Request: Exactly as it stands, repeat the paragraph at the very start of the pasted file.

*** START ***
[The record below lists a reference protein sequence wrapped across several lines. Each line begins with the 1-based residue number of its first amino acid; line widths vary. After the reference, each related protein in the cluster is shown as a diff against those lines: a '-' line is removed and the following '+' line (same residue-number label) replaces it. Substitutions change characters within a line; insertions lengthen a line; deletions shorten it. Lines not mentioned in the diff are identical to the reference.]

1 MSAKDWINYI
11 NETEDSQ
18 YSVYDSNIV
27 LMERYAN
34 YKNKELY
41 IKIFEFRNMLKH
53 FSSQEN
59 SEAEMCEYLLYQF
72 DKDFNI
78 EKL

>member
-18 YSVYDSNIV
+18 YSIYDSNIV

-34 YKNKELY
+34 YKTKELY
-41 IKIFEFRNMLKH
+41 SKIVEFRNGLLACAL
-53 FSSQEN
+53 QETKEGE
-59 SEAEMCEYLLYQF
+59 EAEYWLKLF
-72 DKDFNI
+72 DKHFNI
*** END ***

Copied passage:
[The record below lists a reference protein sequence wrapped across several lines. Each line begins with the 1-based residue number of its first amino acid; line widths vary. After the reference, each related protein in the cluster is shown as a diff against those lines: a '-' line is removed and the following '+' line (same residue-number label) replaces it. Substitutions change characters within a line; insertions lengthen a line; deletions shorten it. Lines not mentioned in the diff are identical to the reference.]